Are you a natural at drawing, cooking, singing, playing sports? Then that is your talent. Though others discover theirs earlier than the rest, talent manifests in time for you to cultivate and use to enhance the lives of others. For what point is a God-given gift if not to be shared with the world?
“A Christian who withdraws into himself, hiding all that the Lord has given him, is not a Christian!” exclaimed Pope Francis. “Jesus doesn’t ask us to keep His Grace in a safety box. He wants us to use it to help others!”
This Throwback Thursday, My Pope celebrates the lives and careers of three renowned Filipina ballerinas—and how they used their talents to inspire and empower other local artists.
Want to become a ballerina? This E-learning course will help you learn ballet anytime, anywhere!
Maniya Barredo (Prima Ballerina of the Philippines)
The ninth of 15 children, Maniya was a young girl when she took dance lessons under her aunt, respected ballet dancer Julie Borromeo. She also had her own TV show, which provided her family with the resources to send her brothers and sisters to school.
At New York’s prestigious Joffrey Ballet, the scholar Maniya caught the attention of school director Robert Joffrey, though not for the right reasons. Noticing her weight gain, he suggested she be a nurse or secretary “like most Filipino women were.” This pushed Maniya to work doubly hard, and her efforts won her a contract with another ballet company.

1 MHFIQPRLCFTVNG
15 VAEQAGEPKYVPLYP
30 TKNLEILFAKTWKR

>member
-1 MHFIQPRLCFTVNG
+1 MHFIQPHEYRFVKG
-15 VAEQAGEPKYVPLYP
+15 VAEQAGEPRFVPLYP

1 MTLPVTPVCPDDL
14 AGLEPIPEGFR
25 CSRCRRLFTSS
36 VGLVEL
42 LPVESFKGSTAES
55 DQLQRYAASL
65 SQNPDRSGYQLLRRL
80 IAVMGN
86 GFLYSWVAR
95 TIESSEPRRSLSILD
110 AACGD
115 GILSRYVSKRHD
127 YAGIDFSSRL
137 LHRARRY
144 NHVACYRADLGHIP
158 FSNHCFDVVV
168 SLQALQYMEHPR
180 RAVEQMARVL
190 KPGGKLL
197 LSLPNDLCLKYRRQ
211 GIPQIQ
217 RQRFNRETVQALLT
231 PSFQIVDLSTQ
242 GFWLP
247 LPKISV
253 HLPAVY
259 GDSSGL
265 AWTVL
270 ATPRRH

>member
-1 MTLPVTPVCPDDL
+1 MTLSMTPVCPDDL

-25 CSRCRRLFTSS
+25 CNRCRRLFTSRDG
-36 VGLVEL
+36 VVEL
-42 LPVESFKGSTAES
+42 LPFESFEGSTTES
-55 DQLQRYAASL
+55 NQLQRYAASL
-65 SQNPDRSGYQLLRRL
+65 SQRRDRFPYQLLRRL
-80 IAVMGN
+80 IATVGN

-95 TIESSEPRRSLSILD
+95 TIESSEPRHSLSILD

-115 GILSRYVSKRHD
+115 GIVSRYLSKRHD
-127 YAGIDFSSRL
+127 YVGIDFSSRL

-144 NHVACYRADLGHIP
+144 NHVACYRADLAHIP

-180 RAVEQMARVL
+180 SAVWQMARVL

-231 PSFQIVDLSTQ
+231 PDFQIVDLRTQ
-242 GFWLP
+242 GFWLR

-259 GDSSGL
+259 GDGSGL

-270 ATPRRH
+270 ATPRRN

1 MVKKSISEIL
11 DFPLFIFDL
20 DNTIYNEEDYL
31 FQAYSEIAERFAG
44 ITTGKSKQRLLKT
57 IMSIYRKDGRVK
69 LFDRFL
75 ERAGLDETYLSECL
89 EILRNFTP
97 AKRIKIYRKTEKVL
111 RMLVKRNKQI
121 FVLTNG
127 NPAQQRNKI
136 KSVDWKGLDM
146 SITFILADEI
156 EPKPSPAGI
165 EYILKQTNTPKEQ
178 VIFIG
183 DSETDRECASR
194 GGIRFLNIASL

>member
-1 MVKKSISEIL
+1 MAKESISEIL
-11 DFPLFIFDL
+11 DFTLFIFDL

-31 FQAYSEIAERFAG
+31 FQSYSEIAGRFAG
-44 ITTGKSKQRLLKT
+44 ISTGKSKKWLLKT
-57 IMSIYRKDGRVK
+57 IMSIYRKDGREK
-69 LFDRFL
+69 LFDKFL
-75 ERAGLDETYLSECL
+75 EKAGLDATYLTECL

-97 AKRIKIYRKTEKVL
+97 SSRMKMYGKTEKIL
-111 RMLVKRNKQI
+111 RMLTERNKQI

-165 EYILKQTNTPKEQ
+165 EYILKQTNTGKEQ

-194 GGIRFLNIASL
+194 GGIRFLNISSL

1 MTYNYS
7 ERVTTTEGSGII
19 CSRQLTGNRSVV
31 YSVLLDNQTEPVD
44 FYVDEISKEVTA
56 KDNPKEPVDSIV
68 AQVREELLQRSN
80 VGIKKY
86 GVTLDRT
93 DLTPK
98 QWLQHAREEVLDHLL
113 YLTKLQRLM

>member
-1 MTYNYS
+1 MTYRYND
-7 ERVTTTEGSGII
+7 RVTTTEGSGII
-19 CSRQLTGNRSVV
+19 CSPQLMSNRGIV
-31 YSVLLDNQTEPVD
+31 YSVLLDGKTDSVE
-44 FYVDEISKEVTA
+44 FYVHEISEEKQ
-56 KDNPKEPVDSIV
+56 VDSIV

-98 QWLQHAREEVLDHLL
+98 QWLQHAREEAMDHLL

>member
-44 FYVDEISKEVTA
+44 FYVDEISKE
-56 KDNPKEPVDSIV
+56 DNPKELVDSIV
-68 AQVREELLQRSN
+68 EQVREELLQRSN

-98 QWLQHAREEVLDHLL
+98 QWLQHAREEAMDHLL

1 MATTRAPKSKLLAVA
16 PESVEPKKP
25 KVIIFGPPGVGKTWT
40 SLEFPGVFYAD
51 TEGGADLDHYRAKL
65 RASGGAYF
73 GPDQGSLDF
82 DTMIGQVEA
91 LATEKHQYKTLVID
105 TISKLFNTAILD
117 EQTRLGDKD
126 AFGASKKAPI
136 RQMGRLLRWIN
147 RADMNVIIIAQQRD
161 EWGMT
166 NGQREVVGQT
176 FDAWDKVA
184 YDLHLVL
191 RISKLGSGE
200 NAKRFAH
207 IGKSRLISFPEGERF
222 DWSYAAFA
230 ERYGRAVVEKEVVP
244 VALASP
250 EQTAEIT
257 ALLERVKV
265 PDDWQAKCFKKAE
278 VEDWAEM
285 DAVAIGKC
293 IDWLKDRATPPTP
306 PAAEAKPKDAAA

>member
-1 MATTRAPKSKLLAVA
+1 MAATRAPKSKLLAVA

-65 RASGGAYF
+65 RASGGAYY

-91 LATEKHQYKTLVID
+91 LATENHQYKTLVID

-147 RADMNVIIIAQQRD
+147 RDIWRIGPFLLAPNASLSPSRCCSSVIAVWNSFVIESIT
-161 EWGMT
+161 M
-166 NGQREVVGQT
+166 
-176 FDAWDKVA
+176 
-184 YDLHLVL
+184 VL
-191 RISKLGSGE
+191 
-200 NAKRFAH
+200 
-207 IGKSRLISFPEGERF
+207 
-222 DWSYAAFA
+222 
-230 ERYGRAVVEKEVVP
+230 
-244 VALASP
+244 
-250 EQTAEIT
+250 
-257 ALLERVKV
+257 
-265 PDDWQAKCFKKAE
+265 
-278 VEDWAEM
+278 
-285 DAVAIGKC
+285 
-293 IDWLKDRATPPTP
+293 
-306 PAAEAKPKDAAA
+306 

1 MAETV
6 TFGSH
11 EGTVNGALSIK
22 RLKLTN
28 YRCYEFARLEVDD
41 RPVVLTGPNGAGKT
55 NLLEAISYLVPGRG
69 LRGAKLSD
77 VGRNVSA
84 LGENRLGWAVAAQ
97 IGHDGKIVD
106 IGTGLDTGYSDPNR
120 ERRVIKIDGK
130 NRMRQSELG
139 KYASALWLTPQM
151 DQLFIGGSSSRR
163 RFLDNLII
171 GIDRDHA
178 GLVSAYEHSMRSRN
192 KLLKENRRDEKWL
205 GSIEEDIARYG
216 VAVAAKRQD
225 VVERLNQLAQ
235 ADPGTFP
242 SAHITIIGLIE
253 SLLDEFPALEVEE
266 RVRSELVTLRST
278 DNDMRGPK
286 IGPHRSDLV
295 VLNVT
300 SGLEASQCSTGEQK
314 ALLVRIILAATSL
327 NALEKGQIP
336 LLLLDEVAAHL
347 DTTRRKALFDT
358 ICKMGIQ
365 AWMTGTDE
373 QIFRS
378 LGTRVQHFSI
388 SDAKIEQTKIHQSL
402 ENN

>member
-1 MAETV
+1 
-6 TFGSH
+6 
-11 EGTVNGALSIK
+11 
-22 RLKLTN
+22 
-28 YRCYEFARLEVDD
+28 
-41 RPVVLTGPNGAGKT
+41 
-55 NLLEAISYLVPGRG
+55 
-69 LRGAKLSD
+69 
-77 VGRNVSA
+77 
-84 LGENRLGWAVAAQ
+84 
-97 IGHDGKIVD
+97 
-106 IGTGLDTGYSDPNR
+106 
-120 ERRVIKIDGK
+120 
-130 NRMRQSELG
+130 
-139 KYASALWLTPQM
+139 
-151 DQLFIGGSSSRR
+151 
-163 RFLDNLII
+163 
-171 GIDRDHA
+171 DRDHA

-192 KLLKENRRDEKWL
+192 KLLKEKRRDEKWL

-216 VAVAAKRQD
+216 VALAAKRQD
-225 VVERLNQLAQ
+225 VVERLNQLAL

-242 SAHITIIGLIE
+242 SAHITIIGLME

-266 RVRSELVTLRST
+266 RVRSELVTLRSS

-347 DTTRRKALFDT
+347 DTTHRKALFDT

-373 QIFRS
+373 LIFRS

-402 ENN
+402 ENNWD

In 1978, Maniya earned the rare title of Prima Ballerina from no less than Dame Margot Fonteyn herself. Now retired, the founder and director of the Metropolitan Ballet Theatre has performed with the world’s best ballet dancers and on stages around the globe. “Be original and believe in the power of your dream,” she told Inquirer.net. “Do what your heart, body, mind, and soul say you should do. Never sell out no matter how hard the experience you may have to go through in life.”
Alice Reyes (National Artist for Dance)
The daughter of Ricardo “Mr. Philippine Folk Dance” Reyes and one of three ballerinas in the family (sisters Edna Vida and Denisa Reyes are also accomplished dancers), Alice learned dance from Rosalia Merino, Leonor Obusan, and the Bayanihan Philippine National Folk Dance Company before being mentored by iconic modern American dancers Martha Graham and Merce Cunningham.
The founder of Ballet Philippines (BP) in 1969, she introduced audiences to contemporary Filipino dance, combining elements of indigenous dance, modern dance, and classical ballet to produce a style that is uniquely our own. She also developed programs to hone the talents of local dancers and choreographers, and bring dance to the masses.
Returning as artistic director of BP, the National Artist for Dance (2014) has come a long way from performing her modern dance concerts before empty seats. “Although we got negative reviews, there was an intelligent audience who propped us up,” said her sister Edna to Inqurier.net. “Alice could feel our morale. She told us not to fight back or get defensive. The best revenge is a good performance.”
Myra Beltran (Pioneer of Philippine Contemporary Dance)
Though there were no dancers in her family, Myra discovered her passion for dance early when she learned ballet under Vella Damian. “I just knew I wanted to dance every day, there was no other way to live,” said Myra.
After dancing for professional companies in the Philippines, Germany, and Yugoslavia, Myra became an independent choreographer in 1994 under her group, Dance Forum. Despite the criticism she received for going solo, she persisted, and in the process helped launch the careers of upcoming choreographers and expose Philippine dance to the world through her initiatives, Contemporary Dance Map and Wifi Body Festival.
Described by dance historian and critic Basilio Villaruz as “most courageous as a solo artist, unafraid to speak from the convictions of her heart,” Myra is grateful for the gift of dance. “I sincerely think…that dance has taught me how to live,” she told Philippine dance magazine runthru.